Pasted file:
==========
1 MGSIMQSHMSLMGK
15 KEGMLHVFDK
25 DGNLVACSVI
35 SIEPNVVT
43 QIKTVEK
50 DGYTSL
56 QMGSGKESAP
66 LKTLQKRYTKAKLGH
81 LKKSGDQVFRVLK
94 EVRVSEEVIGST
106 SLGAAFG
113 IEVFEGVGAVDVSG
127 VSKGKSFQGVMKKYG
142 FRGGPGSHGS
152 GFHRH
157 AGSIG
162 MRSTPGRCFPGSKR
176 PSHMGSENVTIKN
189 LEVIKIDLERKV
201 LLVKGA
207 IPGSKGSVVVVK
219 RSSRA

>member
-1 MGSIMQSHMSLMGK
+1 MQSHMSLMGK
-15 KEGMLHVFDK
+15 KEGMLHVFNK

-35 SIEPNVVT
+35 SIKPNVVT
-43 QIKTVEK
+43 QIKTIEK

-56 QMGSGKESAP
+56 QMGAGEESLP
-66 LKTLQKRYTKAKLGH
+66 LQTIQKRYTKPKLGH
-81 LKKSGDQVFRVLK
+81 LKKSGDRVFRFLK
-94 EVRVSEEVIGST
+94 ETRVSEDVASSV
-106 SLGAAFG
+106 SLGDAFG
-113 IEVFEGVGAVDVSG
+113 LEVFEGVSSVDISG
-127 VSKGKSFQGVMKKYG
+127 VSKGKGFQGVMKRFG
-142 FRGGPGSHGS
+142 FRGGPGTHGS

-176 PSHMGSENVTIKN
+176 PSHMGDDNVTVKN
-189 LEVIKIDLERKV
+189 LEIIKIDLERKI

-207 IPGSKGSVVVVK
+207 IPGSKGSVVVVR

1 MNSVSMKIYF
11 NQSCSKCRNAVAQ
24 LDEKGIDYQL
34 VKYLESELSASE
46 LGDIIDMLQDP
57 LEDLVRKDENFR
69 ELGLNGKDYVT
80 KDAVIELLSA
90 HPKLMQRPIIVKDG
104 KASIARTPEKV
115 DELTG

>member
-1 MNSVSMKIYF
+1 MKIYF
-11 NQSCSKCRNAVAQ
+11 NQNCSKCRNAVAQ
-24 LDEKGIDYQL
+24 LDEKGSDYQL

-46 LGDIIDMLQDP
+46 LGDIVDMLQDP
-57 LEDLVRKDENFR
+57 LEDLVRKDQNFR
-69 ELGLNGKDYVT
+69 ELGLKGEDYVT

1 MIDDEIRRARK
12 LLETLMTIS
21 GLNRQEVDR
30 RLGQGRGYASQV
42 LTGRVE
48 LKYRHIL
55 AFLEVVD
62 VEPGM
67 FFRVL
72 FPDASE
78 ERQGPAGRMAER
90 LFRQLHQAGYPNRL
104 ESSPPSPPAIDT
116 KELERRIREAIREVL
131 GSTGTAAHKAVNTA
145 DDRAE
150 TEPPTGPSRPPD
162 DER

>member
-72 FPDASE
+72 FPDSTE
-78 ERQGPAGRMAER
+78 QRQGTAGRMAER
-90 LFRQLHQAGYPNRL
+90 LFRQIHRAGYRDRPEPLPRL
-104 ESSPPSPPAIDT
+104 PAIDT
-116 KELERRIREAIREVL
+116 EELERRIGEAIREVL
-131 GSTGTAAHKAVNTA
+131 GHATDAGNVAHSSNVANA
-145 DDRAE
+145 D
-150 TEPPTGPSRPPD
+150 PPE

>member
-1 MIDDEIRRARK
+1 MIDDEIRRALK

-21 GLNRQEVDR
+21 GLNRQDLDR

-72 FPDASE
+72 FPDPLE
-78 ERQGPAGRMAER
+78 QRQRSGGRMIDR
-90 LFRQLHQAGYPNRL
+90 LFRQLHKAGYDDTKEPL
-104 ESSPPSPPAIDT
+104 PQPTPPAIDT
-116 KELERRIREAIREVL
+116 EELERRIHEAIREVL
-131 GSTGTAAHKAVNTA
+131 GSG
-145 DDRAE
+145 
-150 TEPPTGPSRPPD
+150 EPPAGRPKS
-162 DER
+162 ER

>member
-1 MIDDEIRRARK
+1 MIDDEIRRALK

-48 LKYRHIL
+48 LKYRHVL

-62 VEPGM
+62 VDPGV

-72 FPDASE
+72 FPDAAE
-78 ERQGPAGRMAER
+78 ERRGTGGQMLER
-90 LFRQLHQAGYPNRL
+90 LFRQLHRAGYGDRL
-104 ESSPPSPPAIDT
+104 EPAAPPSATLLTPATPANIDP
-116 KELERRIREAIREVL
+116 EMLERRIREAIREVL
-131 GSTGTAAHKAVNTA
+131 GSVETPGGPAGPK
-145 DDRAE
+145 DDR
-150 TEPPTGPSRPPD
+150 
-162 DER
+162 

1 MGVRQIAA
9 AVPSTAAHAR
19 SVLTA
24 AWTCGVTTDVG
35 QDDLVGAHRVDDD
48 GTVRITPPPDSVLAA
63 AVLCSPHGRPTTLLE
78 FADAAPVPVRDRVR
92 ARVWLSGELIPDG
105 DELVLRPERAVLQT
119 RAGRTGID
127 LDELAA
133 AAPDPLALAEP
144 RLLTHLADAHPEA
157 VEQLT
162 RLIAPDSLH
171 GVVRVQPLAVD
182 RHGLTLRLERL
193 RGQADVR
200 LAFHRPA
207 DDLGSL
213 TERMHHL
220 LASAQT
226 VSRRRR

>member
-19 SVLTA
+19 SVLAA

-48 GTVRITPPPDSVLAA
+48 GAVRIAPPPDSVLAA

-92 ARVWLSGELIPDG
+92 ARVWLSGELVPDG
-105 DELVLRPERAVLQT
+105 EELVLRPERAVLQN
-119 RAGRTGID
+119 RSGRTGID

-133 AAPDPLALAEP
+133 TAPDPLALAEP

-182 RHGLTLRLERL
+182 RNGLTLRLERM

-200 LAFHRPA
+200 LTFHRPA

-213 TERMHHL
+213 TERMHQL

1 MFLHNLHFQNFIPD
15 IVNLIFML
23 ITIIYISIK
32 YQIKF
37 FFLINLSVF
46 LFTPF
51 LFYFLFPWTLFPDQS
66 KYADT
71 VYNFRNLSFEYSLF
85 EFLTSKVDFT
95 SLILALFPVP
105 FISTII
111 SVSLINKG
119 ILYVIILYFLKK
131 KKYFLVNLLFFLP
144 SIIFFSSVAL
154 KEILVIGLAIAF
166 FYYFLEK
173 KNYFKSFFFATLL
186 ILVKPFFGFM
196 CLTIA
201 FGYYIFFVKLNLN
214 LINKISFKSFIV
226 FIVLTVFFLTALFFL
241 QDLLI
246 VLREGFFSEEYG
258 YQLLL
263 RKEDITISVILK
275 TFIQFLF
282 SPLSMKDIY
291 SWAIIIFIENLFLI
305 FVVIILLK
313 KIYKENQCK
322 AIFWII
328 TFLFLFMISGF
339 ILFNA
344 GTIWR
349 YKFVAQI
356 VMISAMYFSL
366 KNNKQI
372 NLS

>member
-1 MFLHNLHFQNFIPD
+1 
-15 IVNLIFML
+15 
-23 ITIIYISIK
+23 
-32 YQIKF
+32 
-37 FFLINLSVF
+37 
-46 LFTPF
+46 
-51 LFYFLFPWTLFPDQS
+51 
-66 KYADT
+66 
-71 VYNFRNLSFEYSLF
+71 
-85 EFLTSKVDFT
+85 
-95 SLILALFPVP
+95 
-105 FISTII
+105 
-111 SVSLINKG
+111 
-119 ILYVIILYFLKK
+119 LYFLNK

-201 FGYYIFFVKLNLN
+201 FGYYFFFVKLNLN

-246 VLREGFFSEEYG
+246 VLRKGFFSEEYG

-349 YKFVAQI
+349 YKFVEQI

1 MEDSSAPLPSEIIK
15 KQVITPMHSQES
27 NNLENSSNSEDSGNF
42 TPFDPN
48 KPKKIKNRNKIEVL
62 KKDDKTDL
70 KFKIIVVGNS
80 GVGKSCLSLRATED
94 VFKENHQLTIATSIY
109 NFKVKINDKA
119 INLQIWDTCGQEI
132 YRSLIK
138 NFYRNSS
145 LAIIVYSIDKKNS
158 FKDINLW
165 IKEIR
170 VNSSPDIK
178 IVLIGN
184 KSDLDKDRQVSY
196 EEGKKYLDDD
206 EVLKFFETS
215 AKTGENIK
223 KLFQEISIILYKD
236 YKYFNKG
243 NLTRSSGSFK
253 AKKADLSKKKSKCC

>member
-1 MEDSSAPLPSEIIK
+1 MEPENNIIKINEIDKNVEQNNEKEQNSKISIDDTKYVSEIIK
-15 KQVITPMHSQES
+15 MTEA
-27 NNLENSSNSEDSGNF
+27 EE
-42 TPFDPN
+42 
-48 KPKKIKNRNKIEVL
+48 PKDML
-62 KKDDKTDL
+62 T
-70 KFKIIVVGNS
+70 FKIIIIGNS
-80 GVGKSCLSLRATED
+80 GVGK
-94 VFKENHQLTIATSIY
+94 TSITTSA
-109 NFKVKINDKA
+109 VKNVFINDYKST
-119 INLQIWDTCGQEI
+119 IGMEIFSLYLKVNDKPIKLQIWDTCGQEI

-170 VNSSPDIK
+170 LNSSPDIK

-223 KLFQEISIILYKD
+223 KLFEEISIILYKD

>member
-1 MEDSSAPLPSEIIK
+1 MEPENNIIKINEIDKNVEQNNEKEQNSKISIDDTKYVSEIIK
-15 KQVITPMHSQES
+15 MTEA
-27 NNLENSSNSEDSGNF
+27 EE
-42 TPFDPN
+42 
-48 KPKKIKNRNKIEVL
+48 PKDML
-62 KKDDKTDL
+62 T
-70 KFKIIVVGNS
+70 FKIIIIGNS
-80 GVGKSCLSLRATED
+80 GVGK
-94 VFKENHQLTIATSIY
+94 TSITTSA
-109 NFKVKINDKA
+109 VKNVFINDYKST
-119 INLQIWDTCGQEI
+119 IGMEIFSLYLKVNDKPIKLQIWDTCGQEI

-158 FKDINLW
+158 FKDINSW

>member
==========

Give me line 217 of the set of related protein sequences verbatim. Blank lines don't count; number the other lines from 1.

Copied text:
119 ILYVIILYFLKK